The Cavaliers found their versatile guard tonight who can play either position. It cost them another versatile guard who can do the same.
The Cavs traded Delonte West and Sebastian Telfair to the Minnesota Timberwolves in exchange for guard Ramon Sessions, center Ryan Hollins and the Timberwolves’ second-round pick in 2013.
Sessions, 24, is the key from the Cavaliers’ perspective as they continue to find pieces that will fit new coach Byron Scott’s up-tempo offense. His minutes were cut considerably last season, when he averaged 8.2 points and 3.1 assists in about 20 minutes a game in his first season after signing a four-year, $16 million deal with the Timberwolves.
Sessions, 6-foot-3 and 190 pounds, will be reunited with point guard Mo Williams. The two played together in Milwaukee during Sessions’ rookie season in 2007-08, when Sessions became the first 20-20 player in Bucks history with 20 points and 24 assists in a game against the Chicago Bulls. Sessions’ best year was 2008-09, when he averaged 12.4 points and 5.7 assists and set a career-high with 44 points against the Detroit Pistons.
Sessions signed a four-year, $16 million offer sheet as a restricted free agent with the Timberwolves before last season and the Bucks failed to match it.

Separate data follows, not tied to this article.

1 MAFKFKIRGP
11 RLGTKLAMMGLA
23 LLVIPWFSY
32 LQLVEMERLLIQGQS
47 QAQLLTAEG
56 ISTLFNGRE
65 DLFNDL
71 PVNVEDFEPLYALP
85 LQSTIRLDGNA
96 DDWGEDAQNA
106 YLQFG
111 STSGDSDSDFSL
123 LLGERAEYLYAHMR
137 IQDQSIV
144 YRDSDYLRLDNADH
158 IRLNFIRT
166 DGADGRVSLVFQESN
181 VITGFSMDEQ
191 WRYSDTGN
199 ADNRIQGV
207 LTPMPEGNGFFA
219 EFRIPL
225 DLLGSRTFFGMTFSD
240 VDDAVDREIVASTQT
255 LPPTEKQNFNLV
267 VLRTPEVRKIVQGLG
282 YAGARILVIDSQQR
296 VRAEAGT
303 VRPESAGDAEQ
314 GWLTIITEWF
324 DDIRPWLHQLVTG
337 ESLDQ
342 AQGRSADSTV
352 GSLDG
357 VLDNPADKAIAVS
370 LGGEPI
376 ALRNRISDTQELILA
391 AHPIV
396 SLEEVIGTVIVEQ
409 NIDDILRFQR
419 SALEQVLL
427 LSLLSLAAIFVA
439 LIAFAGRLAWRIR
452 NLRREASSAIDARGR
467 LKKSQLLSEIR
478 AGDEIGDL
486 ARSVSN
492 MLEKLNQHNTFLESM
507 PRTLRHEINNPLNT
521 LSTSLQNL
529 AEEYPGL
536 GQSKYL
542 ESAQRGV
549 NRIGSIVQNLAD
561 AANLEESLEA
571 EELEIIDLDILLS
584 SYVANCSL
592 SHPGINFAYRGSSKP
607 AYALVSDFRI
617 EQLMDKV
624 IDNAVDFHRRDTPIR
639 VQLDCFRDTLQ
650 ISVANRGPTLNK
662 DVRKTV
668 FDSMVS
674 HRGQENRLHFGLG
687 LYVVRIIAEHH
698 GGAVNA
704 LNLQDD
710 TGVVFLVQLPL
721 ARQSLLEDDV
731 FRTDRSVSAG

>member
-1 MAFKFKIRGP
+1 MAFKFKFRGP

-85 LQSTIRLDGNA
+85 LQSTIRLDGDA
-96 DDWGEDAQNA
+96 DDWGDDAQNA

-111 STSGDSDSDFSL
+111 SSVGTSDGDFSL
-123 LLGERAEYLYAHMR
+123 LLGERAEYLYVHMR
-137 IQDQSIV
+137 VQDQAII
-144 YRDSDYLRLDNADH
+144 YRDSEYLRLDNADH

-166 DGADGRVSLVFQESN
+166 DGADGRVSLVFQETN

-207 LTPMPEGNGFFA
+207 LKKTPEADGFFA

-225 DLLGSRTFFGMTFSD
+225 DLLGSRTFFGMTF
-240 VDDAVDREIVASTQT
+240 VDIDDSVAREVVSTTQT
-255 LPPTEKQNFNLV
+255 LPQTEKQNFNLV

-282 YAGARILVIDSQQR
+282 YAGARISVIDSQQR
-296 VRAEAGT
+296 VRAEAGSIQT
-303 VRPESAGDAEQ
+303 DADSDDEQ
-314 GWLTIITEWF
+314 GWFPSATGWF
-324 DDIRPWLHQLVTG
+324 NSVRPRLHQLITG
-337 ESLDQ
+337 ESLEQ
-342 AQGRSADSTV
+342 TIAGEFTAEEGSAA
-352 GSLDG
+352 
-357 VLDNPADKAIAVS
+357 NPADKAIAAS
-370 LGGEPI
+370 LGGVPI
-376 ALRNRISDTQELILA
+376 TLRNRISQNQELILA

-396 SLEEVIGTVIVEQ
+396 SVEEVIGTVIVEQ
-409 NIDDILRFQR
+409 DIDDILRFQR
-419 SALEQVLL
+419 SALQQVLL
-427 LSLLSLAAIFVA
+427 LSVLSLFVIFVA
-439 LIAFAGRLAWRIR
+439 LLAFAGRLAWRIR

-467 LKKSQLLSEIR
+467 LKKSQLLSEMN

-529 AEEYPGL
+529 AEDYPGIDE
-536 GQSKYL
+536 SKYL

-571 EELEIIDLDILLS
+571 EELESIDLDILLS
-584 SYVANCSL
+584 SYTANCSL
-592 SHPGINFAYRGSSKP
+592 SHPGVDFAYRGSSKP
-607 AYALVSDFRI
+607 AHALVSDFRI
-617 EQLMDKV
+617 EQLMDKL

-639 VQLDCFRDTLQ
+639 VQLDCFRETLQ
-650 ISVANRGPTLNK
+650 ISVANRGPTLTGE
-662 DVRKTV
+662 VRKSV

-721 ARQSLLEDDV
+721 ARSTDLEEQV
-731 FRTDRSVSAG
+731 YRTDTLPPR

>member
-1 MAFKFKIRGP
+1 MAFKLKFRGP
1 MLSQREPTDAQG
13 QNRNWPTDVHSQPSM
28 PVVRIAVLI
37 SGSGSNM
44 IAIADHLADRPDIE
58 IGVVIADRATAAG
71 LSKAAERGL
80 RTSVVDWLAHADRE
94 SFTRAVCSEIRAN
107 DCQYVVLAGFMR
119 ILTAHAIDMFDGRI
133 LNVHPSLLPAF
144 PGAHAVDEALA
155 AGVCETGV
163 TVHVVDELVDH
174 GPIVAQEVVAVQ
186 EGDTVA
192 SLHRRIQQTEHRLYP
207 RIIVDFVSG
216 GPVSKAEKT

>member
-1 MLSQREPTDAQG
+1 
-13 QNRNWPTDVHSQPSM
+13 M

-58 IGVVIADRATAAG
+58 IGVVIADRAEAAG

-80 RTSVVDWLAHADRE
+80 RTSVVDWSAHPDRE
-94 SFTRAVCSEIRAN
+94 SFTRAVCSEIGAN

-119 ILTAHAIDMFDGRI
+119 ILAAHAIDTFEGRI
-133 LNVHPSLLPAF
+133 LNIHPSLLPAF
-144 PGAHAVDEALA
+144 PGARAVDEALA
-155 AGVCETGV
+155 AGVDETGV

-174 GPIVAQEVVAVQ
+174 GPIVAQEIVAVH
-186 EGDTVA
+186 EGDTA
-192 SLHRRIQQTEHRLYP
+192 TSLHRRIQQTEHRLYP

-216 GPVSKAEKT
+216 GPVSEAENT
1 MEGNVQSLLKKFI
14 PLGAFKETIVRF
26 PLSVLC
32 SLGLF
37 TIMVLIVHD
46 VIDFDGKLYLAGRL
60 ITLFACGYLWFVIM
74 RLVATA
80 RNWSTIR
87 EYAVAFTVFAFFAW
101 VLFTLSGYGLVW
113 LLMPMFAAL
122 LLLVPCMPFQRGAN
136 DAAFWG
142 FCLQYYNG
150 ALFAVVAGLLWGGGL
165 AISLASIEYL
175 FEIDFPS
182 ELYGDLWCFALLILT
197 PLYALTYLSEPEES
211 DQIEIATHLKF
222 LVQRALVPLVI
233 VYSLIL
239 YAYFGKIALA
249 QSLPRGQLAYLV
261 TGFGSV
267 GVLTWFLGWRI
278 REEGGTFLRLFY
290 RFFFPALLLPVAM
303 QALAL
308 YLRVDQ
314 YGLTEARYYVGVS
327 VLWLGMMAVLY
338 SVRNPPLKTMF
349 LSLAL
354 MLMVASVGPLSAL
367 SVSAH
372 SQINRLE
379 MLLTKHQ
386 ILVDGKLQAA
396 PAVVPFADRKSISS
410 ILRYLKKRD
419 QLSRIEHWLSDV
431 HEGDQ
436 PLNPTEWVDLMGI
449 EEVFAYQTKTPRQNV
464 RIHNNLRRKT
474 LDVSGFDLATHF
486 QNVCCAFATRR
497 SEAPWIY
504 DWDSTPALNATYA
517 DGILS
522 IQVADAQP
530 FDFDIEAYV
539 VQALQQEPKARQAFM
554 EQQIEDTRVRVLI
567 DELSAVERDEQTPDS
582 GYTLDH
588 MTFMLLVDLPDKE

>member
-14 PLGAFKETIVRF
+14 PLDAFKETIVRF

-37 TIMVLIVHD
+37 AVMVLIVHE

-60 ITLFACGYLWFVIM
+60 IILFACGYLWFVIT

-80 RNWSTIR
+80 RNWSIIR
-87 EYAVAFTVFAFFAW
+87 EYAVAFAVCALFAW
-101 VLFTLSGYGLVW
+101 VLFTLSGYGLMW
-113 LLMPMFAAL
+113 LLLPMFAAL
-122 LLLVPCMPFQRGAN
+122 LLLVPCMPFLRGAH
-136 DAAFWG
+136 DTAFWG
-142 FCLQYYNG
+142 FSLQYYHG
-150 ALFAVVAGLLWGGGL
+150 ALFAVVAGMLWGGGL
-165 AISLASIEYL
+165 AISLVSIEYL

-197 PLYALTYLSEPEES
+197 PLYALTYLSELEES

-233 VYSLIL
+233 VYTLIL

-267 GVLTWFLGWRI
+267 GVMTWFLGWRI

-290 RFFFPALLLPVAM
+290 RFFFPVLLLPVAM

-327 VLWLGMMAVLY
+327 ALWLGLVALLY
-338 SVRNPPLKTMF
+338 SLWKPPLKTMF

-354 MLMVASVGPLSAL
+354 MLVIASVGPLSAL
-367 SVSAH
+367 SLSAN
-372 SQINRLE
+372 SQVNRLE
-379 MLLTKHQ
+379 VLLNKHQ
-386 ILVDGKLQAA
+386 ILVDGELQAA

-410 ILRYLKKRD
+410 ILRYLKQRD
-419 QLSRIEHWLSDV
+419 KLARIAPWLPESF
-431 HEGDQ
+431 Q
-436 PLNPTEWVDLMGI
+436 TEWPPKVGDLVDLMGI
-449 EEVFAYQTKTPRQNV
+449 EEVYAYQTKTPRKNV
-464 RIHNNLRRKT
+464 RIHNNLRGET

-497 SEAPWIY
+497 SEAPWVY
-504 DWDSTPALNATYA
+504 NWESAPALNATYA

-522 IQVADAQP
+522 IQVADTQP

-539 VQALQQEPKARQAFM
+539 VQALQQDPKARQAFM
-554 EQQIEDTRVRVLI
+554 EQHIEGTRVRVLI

“We’re excited to add a young, multi-dimensional guard,” Cavs GM Chris Grant said. “We think both Ramon and Ryan are really good fits for this team.”
Hollins, 25, averaged 6.1 points and 2.8 rebounds in 17 minutes a game last season. The 7-footer was primarily a reserve in Minnesota, but did start 27 games last season. Entering his fifth year in the league, the Cavaliers will be Hollins’ fourth team. He will make about $2.3 million this season and holds a player option for about $2.5 million in 2011-12. Sessions is due to make about $12.7 million over the next three years.
The Cavaliers had until Aug. 5 to make a decision on West. He is due about $4.6 million this season, but only $500,000 is guaranteed. West avoided jail time earlier this month when he pled guilty to weapons and traffic charges in a Maryland court. He was sentenced to probation, electronic monitoring and community service.
West was arguably the Cavaliers’ second-best player during the postseason two years ago, when the Magic eliminated them in the Eastern Conference finals. But West lost his starting job last season and was in and out of the lineup while battling personal problems.
He became a non-factor in the playoffs this season, shooting 38 percent in the series against the Celtics while averaging 5.7 points and 1.8 assists.
Telfair, acquired by the Cavaliers in the deal that brought Antawn Jamison to Cleveland, played sparingly with the Cavs over the final few weeks of the regular season.
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